Kaveh Lotfolah Afrasiabi, 63, an Iranian citizen and legal permanent resident of the United States, was arrested by the FBI at his home in Watertown, Massachusetts, on Monday, Jan. 18. A federal court in New York City is charging him with acting and conspiring to act as an unregistered agent of the government of the Islamic Republic of Iran.
According to federal authorities, Afrasiabi is on the payroll of Iranian diplomats who are assigned to the Iranian permanent mission to the United Nations in New York City since at least 2007. Investigations revealed that he may have been paid as much as $265,000 in checks drawn from the permanent mission. Iran is also covering his health insurance through the permanent mission's employee health benefit plans since at least 2011.
At the same time that he was being paid by the Iranian government, he was lobbying U.S. officials to advocate for policies favorable to the agenda of Iran, he has made TV appearances, written articles and published books, all for the purpose of advancing viewpoints sympathetic to Iran.
Federal investigators are also alleging that Afrasiabi acted as a counsel for Iranian diplomats, who would regularly seek his advice regarding U.S. foreign policy.
At one point, in 2009, Afrasiabi helped an unnamed congressman draft a letter to then-President Barack Obama regarding the ongoing nuclear negotiations between the U.S. and Iran. He never disclosed to the congressman that he was working for the Iranian government.
After the January 2020 airstrike that killed Iranian Gen. Qassem Soleimani, commander of the elite Quds Force of the Islamic Revolutionary Guard Corps, Afrasiabi advised the Iranian Ministry of Foreign Affairs regarding its actions moving forward.
According to the investigation, Afrasiabi informed the permanent mission in New York that Iran should end all inspections of Iran's nuclear power plants and nuclear research facilities and end the release of information regarding the country's nuclear activities pending a statement condemning America's supposed crime coming from the United Nations Security Council. The regular inspections and releases of information are all mandated by the country's nuclear deal
If Iran did this, Afrasiabi said that it will "strike fear in the heart of the enemy," and "weaken Trump and strengthen his opponents." (Related: BACK TO THE TABLE: Iran expects US return to Obama nuclear deal under Biden.)
"Afrasiabi has long known that Foreign Agents Registration Act [FARA] requires agents of foreign principals to register with the U.S. Department of Justice and has discussed information obtained from FARA disclosures with others," read the Justice Department's press release regarding his arrest. "Nevertheless, Afrasiabi did not register as an agent of the Government of Iran."
The arrest was announced by a multitude of federal officials, including William F. Sweeney, the FBI's Assistant Director in Charge, who released this statement: "Anyone working to advance the agenda of a foreign government within the United States is required by law to register as an agent of that country. Mr Afrasiabi never disclosed to a congressman, journalists or others who hold roles of influence in our country that he was being paid by the Iranian government to paint an untruthfully positive picture of the nation. Our laws are designed to create transparency in foreign relations, and they are not arbitrary or malleable. As today's action demonstrates, we will fully enforce them to protect our national security."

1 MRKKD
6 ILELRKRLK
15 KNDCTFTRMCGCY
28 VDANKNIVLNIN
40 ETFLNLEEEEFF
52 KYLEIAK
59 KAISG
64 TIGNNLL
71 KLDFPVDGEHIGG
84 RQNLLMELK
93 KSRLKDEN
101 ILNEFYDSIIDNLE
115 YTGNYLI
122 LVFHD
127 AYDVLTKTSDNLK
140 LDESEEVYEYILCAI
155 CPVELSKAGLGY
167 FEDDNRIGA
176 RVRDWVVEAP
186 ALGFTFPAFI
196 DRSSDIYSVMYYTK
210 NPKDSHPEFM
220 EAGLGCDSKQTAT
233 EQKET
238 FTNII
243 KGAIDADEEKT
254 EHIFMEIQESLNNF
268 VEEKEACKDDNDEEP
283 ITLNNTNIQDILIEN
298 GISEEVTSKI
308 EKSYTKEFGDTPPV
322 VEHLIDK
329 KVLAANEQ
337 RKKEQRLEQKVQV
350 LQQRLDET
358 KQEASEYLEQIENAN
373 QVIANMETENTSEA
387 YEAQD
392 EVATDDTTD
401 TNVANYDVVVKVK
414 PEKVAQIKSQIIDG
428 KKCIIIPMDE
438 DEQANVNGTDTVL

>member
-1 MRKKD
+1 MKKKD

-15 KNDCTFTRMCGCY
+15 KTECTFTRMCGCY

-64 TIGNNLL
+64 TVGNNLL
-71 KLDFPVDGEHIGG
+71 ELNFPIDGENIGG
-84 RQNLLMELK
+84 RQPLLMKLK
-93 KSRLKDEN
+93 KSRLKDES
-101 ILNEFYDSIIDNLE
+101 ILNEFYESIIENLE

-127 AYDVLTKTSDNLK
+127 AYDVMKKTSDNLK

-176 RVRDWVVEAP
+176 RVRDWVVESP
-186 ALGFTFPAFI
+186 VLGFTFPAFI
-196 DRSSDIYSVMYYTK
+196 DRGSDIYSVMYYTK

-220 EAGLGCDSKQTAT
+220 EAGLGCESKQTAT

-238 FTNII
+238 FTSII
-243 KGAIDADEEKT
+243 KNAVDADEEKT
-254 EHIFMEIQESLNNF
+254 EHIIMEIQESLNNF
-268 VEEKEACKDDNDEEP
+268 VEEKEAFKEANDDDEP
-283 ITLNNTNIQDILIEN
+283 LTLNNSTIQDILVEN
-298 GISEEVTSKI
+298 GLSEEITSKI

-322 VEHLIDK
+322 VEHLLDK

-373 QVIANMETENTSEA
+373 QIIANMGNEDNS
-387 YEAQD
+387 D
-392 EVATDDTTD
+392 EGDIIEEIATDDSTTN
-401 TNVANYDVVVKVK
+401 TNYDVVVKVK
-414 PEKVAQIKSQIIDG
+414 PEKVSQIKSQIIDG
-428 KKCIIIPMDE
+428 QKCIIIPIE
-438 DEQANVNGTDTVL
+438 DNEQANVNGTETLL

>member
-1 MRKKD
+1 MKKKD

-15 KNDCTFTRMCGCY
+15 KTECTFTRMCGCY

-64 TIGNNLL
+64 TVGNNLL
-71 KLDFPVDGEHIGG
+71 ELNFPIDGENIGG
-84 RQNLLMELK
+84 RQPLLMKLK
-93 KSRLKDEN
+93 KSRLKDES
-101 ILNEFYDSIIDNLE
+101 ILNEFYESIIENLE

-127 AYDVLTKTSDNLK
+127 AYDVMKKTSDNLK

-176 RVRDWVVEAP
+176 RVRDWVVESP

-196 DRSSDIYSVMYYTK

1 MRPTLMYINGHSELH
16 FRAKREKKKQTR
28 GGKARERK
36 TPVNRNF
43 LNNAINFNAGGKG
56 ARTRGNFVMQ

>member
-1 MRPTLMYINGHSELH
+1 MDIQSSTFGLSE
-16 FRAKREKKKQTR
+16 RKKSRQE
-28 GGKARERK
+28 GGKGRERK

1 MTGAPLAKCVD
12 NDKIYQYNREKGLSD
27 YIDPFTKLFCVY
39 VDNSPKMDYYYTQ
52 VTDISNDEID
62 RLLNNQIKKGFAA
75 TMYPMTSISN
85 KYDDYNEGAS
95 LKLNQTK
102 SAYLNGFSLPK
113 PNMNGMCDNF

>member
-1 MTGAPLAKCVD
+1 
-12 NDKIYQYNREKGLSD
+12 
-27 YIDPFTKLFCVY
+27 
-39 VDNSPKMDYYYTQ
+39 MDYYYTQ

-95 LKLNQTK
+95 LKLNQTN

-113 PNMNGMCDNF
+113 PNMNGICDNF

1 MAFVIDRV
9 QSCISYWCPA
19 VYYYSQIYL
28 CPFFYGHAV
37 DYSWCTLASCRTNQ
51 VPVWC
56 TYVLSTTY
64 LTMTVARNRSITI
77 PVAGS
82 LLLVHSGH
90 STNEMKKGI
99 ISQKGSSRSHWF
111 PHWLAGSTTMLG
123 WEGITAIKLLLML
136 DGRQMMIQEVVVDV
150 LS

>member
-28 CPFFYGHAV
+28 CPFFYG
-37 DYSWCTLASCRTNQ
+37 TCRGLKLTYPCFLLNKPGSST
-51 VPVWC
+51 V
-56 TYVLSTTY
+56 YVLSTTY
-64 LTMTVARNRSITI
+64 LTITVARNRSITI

On Wednesday, Jan. 20, the government of Iran responded to the arrest of Afrasiabi by accusing the U.S. of "taking hostages." This is according to a report released by the state-owned ISNA news agency.
"America's action is a clear hostage-taking of Iranian nationals," said Saeed Khatibzadeh, a spokesman for the Iranian foreign ministry. "Americans have sadly become addicted to such actions and take hostages for any excuse.
Khatibzadeh called Afrasiabi a "well-known university lecturer" and called the federal government's charges against him "baseless."
In his statement, Khatibzadeh appealed directly to President Joe Biden. The spokesman believes that this new Democrat-led administration would want to "distance itself" from the "hostage-taking approach" to foreign policy supposedly employed by former President Donald Trump's Republican White House.
If convicted, Afrasiabi faces up to 10 years in prison. His arrest comes just days after Iranian authorities convicted Iranian-American businessman Emad Sharqi on espionage charges, which the U.S. has dismissed as baseless. Khatibzadeh's "hostage-taking" comments are implying that the U.S. is retaliating against Iran.
The U.S. has not had formal diplomatic relations with Iran since 1980. However, the two governments have been able to engage in several prisoner exchanges.
There are many spies in the United States working for belligerent nations such as Iran. Learn more about them, and other threats to the country's national security by reading the latest articles at NationalSecurity.news.